God, as the ultimate and sole substance, is not determined in his actions by any other being or substance and is, therefore, free. Nonetheless, God produces the entire order of finite things necessarily as the result of the infinite perfection of the divine attributes: God cannot either refuse to produce the order of finite things or produce another, different order. Spinoza's God is not, after all, transcendent and "other." God is nature itself and necessarily expresses his perfection in the perfect modification, arrangement, and disposition of his attributes in and through the diversity of the finite order. The one infinite nature or God can, thus, be understood in two ways-either as the One God and as natura naturans or as the infinite order of finite things and as natura naturata.

This view of God as nature and of the order of finite being as an infinite series of modifications in the divine substance does not, on the surface, harmonize easily with the high value set by Spinoza's Theological-Political Treatise on human freedom. Spinoza does, in fact, deny what is usually identified as "free will." The entire finite order is conditioned and is predisposed to move and act as it does. Human beings are no exception. Nonetheless, Spinoza readily acknowledges that we experience freedom, particularly in the form of freedom from external coercion. He can also speak of the freedom of the mind and its exercise of reason over the emotions--a freedom that corresponds with his distinction between rational knowledge of the world order and a more or less confused and vague "imagination" arising directly from the senses.

Just as Spinoza can argue the right of nature in general to do whatever is possible, so also can he argue that every individual thing, as determined by its own individual nature, has an inclination (conatus) to maintain its being and increase its power. This inclination, which belongs to nature itself, can be guided by reason away from "servitude" to the emotions toward a freedom grounded in understanding and love of God, which is to say, towards a clear, unimpeded understanding and appreciation of the ultimate order of nature. The virtuous life known to reason is, according to Spinoza, the life most conducive to the identification of what is useful to humanity and to the preservation of one's being, and is therefore the life that, given, the right development of understanding, proceeds most naturally from our most fundamental inclinations. Within the large-scale determinism of Spinoza's system, therefore, understanding and reason function as the natural means of opening the individual to the higher possibil ities inherent in and, in a sense, determined by nature as a whole.

Life in "obedience to reason" brings about agreement "in nature" among individual human beings. Both at an individual level (as expressed in the Ethics) and in the context of civil society (as discussed in the Theological-Political Treatise), freedom, whether from the internal coercion of the emotions or from the external coercion of political forces, belongs to the ultimate harmony of nature as discerned by reason. Spinoza can, therefore, allow for moral progress, granting the possibility of intellectual or rational clarification, just as he can explain the modification, change, and development of physical things in the natural order-as evidence of the life of nature as a whole in its realization of the possibilities inherent in it and, equally, as evidence of the fundamental inclination of all things to preserve themselves in being. Freedom then, belongs not to a realm of volitional or moral indeterminacy, but to the intellectual grasp of inherent possibilities in the world order. What Spinoza does not ans wer is whether or not this improvement and the freedom it brings is a possibility for all human beings.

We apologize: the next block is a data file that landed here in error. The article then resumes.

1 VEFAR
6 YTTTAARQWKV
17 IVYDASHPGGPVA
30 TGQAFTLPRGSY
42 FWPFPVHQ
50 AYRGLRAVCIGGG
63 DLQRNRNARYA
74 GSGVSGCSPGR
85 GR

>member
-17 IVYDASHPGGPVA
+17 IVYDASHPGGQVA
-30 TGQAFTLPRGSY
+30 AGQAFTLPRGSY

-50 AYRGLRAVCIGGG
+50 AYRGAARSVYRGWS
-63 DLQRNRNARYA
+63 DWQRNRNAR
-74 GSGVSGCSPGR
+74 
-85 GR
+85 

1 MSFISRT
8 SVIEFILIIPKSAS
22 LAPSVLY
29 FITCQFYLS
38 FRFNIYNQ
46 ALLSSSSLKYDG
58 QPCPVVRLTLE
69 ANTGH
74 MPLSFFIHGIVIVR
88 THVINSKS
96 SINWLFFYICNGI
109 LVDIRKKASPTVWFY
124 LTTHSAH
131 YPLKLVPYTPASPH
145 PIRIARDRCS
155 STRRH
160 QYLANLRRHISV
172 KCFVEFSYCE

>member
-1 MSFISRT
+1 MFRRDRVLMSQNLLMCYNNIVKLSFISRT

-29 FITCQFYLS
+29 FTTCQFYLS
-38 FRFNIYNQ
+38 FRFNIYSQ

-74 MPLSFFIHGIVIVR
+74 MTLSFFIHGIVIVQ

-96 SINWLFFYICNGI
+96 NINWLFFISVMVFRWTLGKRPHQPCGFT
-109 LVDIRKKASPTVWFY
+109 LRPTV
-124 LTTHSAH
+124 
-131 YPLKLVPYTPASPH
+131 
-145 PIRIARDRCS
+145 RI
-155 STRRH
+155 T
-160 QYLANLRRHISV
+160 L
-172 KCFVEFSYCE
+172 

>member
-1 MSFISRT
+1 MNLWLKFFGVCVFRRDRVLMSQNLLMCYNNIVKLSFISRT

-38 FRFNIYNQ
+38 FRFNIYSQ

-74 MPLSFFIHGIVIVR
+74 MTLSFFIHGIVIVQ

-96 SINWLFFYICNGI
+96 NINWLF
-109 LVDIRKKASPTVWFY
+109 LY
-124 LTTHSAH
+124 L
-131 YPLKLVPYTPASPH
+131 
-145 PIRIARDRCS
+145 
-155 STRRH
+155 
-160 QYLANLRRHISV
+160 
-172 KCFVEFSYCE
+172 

Further Reading

Hallett, H. F. Benedict de Spinoza. The Elements of His Philosphy. London: University of London, Athlone Press, 1957.

Parkinson, G. H. R. Spinoza's Theory of Knowledge. Oxford, Clarendon Press, 1954.

Roth, L. Spinoza, Descartes and Maimonides. Oxford, Clarendon Press, 1924. A significant comparative study that places Spinoza's thought into the context of the philosophies that were most influential in his development.

Wolfson, H. A. The Philosophy of Spinoza. 2 vols. Cambridge, Mass.: Harvard University Press, 1934. A valuable study that documents closely Spinoza's relationship to Jewish philosophy and mysticism.
COPYRIGHT 1999 COPYRIGHT 1992 Ian P. McGreal
No portion of this article can be reproduced without the express written permission from the copyright holder.
Copyright 1999 Gale, Cengage Learning. All rights reserved.

Article Details
Printer friendly Cite/link Email Feedback
Publication:Great Thinkers of the Western World
Article Type:Biography
Date:Jan 1, 1999
Previous Article:GEORGE FOX.
Next Article:JOHN LOCKE.

Terms of use | Privacy policy | Copyright © 2019 Farlex, Inc. | Feedback | For webmasters